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Fascination of Plants Day 18 May 2024

Created by the European Plant Science Organization, May 18th is International Fascination of Plants Day. The seventh occurrence will be launched by plant scientists across the world under the umbrella of the European Plant Science Organisation (EPSO). Plant biologists estimate the number of plant species to be about 250,000. And so, the day draws attention to the diversity of plants in color, shape, and function within their local ecosystem. Understanding plants is a necessity in a world leaning towards more sustainable production of food, horticulture, forestry, but also nonfood goods like wood, chemicals, energy, and medicine.

Poster (JPEG, 164 KB)

Check out the Swiss country page to explore various workshops at the Botanical Garden of the University of Zurich:

Marine Ecology and Art - Field course


The field course will take place at the Scottish Association for Marine Research, Oban Scotland. Students will investigate both the marine environment and the culture and people of the coastal area. Central to the course, is the question of what roles do our imagination and creativity play in shaping a society that values life on earth and respects the limits of its planetary boundaries? We will visit the people and projects involved in marine science and coastal economies, exploring marine diversity and the ecology of different coastlines, stepping back into ecological history to gain a better understanding of the foundations and basic principles of modern ecology. We will also investigate how people are restoring the marine environment and deriving new economic opportunities from it. We will use scientific as well as artistic documentation methods and tools.

 This course is cancelled for 2024, we hope to run it 2025. Please contact: Dr. Juanita Schläpfer

Course description (PDF, 93 KB) 

Flyer (PDF, 709 KB)

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Science Highlights

  • Phylogenomics and the rise of the angiosperms

    Zuntini et al., Nature (2024)

    Angiosperms are crucial for ecosystems and human life, but understanding their evolution has been limited by studying only plastid genomes. By analyzing nuclear genes a detailed "family tree" for nearly 8,000 angiosperm genera has been created, revealing insights into their diversification and historical evolution.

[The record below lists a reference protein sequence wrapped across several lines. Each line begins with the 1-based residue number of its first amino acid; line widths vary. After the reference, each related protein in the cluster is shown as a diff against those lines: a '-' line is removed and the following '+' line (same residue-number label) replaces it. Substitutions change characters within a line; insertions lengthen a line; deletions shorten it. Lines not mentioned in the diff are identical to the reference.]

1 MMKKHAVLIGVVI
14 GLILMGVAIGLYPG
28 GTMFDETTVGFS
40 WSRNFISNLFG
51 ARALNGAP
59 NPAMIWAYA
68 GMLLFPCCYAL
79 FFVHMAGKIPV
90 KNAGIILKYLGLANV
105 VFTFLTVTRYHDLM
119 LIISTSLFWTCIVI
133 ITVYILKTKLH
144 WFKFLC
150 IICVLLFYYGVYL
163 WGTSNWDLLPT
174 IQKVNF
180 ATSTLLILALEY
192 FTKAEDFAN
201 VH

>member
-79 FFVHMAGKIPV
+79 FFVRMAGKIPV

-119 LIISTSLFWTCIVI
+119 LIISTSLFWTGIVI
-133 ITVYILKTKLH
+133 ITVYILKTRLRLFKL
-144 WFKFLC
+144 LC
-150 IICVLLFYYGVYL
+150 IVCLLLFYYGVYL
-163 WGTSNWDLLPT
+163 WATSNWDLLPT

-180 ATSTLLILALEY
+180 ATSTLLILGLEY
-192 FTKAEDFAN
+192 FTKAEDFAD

• The global distribution of plants used by humans

    Pironon et al., Science 383, 293-297 (2024)

    Finding mechanisms to preserve areas containing concentrations of utilized plants and traditional knowledge must become a priority for the implementation of the Kunming-Montreal Global Biodiversity Framework.
  • Effects of climate and environmental heterogeneity on angiosperm flora

    Qian et al., Nature Communications 15, 1097 (2024)

    Investigating global relationships between phylogenetic structure and environmental variables reveals how current and past climatic conditions shape species richness and structure across regions.
  • Biotic homogenization in arable soils across Europe

    Banerjee et al., Nature Communications 15, 327 (2024)

    Arable farming significantly reduces soil fungal diversity compared to grasslands, with rare fungal taxa disproportionately impacted, highlighting the importance of sustainable farming practices to protect ecosystem services.
  • Crop traits and production under drought

    Vadez et al., Nature Reviews 5, 211–225 (2024)

    Understanding physiological traits' role in moderate drought tolerance is essential for enhancing crop productivity and adapting to climate change, necessitating integration with crop genetics and modeling for effective varietal selection.
  • Transnational conservation to anticipate future plant shifts in Europe

    Chauvier-Mendes et al., Nature Ecology & Evolution 8, 454–466 (2024)

    Adjustments to the current reserve network are vital to meet EU biodiversity goals as simulations indicate significant shifts in conservation needs by 2080 due to climate-driven changes, highlighting the importance of transnational connections for effective protection.

Weiterführende Informationen

Melanie Paschke, Réka Mihálka and Manuel Sudau (2024). Cases for Research Integrity: Generative AI. Zurich Basel Plant Science Center: ETH